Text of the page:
In the last couple of days, Iran state-run media acknowledged how the regime’s wrong policies had devastated Iranian people’s lives. They also warn the regime of another nationwide uprising.
The regime’s apologists try to blame sanctions for Iran’s economic and social problems. But state-run media identify the regime’s mismanagement as the real source of all Iran’s problems.
“Many experts believe that Iran’s economy is sick. But are the country’s economic problems being really due to foreign sanctions? If we review the words of the experts, we will come to the answer which is ‘no'” wrote the state-run Arman daily on Tuesday, in an article entitled “People pay government’s inaction.”
“The answer [to the economic crisis] lies behind hundreds of other unanswered questions about the economic performance of governments, their ability to reduce their current spending, implementing Article 44 of the Constitution and privatization, and so on, leading to recession and rising inflation in the society,” Arman’s article adds.
Article 44 of the regime’s Constitution divides the Iranian economy into three sectors: Private, Governmental, and Cooperative. This plan is a façade for the regime to use private companies as front companies to circumvent sanctions and dominate Iran’s economy. All of Iran’s so-called cooperative companies. And many private companies are under the control of the regime’s Revolutionary Guards (IRGC).
The regime’s supreme leader, Ali Khamenei, implemented a so-called “Economic revision plan” in the second half of 2019 to prevent the regime from collapsing through raising taxes, decreasing wages and insurance, banknote printings, and unbridled import. Khamenei had started this plan in the 1990s, but the plan was realized in 2019. Implementing Article 44 of the regime’s Constitution was in line with this plan.
“The proclamation of the policies of Article 44 was to leave the economy to the people and the government to give up the economy, but what did we do? Part of the economy was in the hands of a government without guns, which we handed over to a government with guns [IRGC]; this is not privatization. A government that has guns and media and everything and no one dares to compete with them,” wrote the state-run Sharq daily on July 31, 2017.
In other words, the so-called privatization plan or Khamenei’s economic plans are to plunder people more.
Who pays the price of the regime’s economic mismanagement?
The so-called Privatization Organization of Iran has been liquidating Iran’s public assets and selling them to private owners. These private owners are mostly the regime’s affiliates, mainly those with close ties with the IRGC. Due to this so-called privatization process, many Iranian factories and industries were destroyed. One of these factories is HEPCO, once the largest and flourishing manufacturer of industrial machinery. Haft Tapeh sugar mill was another industry, once the largest agro-industrial sugar factory in the Middle East, which was devastated due to this privatization plan.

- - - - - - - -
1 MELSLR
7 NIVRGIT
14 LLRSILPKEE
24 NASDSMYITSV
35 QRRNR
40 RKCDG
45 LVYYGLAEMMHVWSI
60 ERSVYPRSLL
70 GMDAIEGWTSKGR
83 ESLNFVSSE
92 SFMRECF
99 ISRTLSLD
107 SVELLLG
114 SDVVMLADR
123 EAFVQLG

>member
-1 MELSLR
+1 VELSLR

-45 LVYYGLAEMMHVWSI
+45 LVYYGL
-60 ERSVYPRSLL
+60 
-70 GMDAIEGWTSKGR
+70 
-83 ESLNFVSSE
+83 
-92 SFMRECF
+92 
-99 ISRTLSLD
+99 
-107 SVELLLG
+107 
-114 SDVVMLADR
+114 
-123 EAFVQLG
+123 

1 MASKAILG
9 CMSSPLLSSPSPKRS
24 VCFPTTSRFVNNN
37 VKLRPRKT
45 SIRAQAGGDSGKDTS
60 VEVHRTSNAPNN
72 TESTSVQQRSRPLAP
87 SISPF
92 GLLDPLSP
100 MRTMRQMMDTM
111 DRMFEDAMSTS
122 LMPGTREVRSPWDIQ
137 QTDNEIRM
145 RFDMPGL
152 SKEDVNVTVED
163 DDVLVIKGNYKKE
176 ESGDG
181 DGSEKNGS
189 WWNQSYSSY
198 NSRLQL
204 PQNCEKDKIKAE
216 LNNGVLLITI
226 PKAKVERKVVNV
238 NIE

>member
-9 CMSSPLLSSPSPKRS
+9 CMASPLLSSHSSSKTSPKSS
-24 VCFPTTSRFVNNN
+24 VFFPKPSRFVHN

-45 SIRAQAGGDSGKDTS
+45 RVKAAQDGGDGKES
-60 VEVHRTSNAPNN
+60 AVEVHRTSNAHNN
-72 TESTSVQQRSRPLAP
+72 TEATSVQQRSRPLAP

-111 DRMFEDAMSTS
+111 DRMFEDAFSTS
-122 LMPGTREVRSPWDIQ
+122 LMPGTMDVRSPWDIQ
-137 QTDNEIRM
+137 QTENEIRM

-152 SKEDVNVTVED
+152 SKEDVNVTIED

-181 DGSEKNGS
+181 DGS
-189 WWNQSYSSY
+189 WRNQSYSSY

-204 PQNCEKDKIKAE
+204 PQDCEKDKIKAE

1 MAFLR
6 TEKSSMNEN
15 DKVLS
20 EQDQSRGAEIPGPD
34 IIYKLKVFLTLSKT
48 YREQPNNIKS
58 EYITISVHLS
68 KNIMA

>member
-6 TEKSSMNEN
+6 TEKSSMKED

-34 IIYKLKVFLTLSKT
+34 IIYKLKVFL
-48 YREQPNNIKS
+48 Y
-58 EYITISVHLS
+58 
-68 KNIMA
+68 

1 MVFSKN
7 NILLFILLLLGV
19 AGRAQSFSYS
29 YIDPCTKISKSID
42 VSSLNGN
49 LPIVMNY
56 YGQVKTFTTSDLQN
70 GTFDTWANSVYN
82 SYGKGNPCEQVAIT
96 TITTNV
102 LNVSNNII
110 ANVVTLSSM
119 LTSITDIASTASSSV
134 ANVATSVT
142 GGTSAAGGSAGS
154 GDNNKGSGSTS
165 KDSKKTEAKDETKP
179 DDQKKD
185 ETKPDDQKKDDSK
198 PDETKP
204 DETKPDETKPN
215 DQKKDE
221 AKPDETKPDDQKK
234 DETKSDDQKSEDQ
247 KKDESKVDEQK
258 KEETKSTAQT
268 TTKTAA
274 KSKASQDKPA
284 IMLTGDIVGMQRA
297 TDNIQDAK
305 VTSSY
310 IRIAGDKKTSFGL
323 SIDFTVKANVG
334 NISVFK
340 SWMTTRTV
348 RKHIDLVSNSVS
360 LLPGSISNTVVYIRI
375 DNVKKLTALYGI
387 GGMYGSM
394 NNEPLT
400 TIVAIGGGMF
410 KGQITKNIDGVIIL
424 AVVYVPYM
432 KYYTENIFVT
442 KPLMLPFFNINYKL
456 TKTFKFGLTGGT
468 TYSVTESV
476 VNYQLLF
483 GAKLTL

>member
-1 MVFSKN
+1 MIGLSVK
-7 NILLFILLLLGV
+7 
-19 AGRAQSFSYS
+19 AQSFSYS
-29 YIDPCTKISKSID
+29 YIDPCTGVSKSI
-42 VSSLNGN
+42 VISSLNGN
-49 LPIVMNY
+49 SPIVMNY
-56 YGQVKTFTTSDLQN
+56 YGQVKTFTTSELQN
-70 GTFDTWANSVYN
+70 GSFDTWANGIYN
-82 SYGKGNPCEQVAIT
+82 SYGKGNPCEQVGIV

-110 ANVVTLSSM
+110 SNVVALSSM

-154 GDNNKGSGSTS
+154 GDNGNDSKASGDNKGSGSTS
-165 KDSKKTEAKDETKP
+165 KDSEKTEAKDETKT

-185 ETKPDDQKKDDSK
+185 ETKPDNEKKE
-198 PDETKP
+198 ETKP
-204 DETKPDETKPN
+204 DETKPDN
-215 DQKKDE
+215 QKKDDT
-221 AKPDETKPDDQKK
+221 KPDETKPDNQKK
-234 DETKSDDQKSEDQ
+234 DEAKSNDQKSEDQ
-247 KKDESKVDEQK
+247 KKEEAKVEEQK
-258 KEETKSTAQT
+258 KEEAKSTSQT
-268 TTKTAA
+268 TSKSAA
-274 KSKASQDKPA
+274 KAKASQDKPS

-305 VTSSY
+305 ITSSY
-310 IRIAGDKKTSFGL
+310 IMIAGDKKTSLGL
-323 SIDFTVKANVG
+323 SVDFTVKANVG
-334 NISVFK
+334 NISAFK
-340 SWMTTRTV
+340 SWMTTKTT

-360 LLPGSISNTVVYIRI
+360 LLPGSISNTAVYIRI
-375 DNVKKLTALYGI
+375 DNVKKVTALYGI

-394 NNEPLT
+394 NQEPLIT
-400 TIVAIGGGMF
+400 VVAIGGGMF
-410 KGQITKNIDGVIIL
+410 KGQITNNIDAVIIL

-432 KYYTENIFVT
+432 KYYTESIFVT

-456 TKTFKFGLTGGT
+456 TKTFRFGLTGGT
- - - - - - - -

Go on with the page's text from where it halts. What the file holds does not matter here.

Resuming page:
As a result of this process, many workers lost their jobs, and the so-called private owners have been delaying paying the workers’ wages. Thus, there have numerous protests and strikes by deprived workers of HEPCO, Haft Tapeh, and other factories.
Iranian workers do not receive their wages for months, while their salaries are far below the 10 million tomans poverty line, making it hard for them to make ends meet.
“The rampant rise in inflation and the unsettled economy once again shifted the poverty line. The poverty line for a family of four is 10 million tomans. The latest published statistics on the poverty line are related to May of this year, estimated at 9 million tomans. Considering the rampant growth of inflation, the skyrocketing prices over the past four months in various economic sectors, the poverty line has seemingly exceeded 10 million tomans. The 10 million toman poverty line indicates the difficult conditions of low-income families, especially workers. The difference between income and the poverty line is a repeated story. But the skyrocketing prices due to the coronavirus have made this difference more important than before,” wrote the state-run Sobh-e Emrooz daily on Monday.
Iranians cannot purchase meat, poultry, or even fruit and are protesting the regime’s mismanagements.
In a program on the regime’ State TV on March 11, Abbas Ghobadi, Deputy Minister of Commerce, Ministry of Industry, Mines and Trade, advised people to reduce the level of their expectations and “do not eat meat or fruit.”
“If people are not going to buy or consume any ‘expensive’ food, this so-called prescription of Deputy Minister will be extended to other more important food items. With the skyrocketing prices, there is nothing left to eat on people’s table so they could survive,” wrote the state-run Mostaghel daily on March 16.
The regime has devastated Iran’s economy. On Monday, the IRGC unveiled another Missile town and bragged about its military power. Meanwhile, Iranians are dealing with poverty and skyrocketing prices. The regime’s actions have turned the society into a powder keg, and people, particularly youth, constantly protest harsh living conditions. Three major Iran protests since 2018 show Iranian people do not want this regime, which has terrified the ruling theocracy.
“The current situation of the third generation after the revolution warns [the regime] that ruling this generation is not easy, as they have a dissident nature when it comes to the current situation. The continuation of the current situation in the third generation can be a serious threat to the future of the cultural and even political system. [the regime’s officials] need to think of a way to deal with the threat ahead,” wrote the state-run Jahan-e Sanat daily on March 16.